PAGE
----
As I say, it's something that I wrestle with, and nowhere more peculiarly than on those occasions when I've felt myself on the receiving end of other people's envy. Each time it's dawned on or been suggested to me that envy might be the reason a professional friend is suddenly making snide remarks or gossiping about me behind my back, my first reaction is to exclaim, "but why would anyone envy me?"--and then produce a list of all the ways in which that person's professional life is even better than mine.

I should know that that's just the way envy works--that since it's all fantasy and projection, I'm as reasonable an object as anyone--but it's disconcerting to think that someone might waste as much energy on me as I do on others.


life_of_a_fool said...

heh. I'm much the same way. I'm surprised when I realize that someone has noticed my existence, much less bothers to envy me. And you're absolutely right - there are so many contingencies involved, it's really hard to know who's "got it better," and so exceptionally a waste of our times to think about or envy it.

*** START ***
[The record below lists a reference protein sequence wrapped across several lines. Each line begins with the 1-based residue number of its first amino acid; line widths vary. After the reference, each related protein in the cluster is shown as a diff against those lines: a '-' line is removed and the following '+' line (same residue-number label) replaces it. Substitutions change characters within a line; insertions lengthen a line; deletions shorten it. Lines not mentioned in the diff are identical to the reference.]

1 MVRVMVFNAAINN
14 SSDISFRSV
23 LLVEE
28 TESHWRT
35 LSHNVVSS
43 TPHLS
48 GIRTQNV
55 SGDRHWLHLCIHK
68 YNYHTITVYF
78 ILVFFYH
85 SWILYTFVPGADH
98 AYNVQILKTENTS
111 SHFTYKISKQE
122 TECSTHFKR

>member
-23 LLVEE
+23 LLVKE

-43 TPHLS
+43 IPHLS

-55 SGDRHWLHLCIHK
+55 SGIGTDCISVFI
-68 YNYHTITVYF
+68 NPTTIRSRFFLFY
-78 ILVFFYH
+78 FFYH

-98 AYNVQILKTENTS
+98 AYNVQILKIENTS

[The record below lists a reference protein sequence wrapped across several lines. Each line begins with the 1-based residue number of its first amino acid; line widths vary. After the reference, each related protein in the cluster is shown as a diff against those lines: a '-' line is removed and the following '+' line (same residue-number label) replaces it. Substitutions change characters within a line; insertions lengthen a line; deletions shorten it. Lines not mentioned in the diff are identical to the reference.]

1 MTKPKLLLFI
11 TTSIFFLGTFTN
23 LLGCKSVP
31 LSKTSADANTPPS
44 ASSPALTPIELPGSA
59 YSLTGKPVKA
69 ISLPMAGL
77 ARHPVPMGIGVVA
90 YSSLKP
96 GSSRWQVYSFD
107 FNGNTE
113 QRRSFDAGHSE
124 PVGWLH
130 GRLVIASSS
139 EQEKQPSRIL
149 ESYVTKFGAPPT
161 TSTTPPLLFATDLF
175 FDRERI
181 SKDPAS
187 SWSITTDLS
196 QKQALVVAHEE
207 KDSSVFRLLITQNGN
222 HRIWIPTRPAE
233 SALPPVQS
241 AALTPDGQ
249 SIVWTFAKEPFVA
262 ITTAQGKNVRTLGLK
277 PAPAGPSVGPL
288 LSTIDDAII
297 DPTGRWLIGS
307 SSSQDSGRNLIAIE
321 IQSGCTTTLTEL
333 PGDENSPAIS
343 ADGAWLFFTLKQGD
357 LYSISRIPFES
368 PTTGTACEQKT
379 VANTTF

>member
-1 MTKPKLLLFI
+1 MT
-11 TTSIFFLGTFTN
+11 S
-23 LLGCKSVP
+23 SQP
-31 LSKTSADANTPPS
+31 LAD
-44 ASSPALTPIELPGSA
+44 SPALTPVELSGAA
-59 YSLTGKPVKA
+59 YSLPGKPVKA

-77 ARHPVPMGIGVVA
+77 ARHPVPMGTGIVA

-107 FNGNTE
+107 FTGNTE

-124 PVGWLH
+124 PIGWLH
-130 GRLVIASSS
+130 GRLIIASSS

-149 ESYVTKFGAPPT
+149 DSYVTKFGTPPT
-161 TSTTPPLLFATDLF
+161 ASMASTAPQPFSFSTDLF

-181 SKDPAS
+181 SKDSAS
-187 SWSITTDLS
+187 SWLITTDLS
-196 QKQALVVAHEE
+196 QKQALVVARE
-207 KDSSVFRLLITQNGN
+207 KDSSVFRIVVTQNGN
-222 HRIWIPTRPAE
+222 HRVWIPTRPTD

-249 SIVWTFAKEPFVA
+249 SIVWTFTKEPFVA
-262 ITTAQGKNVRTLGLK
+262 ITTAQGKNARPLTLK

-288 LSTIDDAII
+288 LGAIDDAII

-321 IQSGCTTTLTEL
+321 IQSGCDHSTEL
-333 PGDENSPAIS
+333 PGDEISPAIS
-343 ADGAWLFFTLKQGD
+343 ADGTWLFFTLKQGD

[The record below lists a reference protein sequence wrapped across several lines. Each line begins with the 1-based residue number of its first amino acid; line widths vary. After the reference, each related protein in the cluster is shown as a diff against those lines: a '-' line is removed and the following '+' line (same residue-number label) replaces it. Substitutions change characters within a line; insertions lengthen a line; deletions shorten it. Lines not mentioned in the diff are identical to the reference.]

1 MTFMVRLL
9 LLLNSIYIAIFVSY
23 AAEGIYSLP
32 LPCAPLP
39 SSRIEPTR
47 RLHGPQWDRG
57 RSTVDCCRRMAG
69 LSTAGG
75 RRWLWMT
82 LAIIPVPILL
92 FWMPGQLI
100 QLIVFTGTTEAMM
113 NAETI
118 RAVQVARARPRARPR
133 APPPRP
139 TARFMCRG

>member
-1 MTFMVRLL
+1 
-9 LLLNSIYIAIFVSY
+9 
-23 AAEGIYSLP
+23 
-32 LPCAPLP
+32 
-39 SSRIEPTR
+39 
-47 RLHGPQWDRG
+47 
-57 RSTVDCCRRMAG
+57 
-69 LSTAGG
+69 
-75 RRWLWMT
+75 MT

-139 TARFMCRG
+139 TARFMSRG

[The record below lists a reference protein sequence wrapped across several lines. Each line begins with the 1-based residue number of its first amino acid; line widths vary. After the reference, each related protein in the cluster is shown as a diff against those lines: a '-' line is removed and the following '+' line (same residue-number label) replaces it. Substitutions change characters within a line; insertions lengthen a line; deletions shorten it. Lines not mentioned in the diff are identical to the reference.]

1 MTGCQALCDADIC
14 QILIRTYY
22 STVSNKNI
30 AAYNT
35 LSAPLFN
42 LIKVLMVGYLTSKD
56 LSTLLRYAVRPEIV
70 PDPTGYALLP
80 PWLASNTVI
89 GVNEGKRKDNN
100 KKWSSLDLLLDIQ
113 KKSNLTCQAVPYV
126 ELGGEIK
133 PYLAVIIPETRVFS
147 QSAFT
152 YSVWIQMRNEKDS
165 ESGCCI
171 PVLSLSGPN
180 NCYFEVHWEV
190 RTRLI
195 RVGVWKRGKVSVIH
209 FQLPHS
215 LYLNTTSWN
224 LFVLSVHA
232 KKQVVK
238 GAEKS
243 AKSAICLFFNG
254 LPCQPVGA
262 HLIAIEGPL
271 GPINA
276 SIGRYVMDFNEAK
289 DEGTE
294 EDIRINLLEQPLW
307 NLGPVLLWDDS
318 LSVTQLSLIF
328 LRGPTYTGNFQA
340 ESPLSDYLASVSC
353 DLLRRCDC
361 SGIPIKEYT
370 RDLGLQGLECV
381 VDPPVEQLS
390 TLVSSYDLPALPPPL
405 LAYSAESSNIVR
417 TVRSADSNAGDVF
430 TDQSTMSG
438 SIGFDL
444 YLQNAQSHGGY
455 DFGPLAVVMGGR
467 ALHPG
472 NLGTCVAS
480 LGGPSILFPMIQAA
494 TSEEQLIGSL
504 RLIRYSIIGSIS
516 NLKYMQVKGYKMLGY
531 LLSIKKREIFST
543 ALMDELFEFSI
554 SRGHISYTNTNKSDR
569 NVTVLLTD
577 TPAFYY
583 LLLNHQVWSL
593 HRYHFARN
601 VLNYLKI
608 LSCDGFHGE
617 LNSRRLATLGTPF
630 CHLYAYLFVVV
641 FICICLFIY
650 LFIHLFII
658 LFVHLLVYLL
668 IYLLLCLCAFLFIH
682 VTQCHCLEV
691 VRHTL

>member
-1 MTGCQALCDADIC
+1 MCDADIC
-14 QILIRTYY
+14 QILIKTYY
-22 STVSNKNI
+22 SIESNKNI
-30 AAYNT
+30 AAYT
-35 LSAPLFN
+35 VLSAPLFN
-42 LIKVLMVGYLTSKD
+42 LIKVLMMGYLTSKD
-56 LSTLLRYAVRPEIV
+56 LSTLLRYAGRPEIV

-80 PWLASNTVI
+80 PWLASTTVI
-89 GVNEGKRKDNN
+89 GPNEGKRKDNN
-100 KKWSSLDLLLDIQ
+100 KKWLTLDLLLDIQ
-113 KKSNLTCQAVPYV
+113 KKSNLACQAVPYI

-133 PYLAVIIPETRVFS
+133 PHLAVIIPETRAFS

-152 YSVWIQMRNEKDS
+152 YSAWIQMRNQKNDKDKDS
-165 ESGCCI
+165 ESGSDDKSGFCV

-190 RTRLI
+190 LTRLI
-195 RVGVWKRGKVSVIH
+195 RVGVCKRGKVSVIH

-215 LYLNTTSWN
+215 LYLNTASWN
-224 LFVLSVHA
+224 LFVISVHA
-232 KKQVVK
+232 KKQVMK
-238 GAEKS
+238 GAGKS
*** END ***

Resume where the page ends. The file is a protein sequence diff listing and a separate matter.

Miss Self-Important said...

I think this pretty much encapsulates why one should never, ever join Facebook. But for the most part, that epiphany usually comes too late.

heu mihi said...

Thank you for this post--because envy is something that I struggle with, too, and I'm really trying to get over it. As you say, every position has trade-offs, and most of those are invisible to the outside observer. My envy only makes me miserable, and when I consider that I actually enjoy my life/job for the most part, it seems clear that worrying about how much other people have is pretty pointless.

(But knowing that and living by it are two different things....)

Historiann said...

Great post. I've been amazed to discover that most of the scholars whom I admire also had their crap jobs, their tenure denials, their harassement/bullying issues, etc. (It is true that I am a tragically naive person!) When you talk to people you learn that everyone has had their issues, their battles, etc., so what looked enviable from the outside makes me think, "there but for the grace of Dog go I."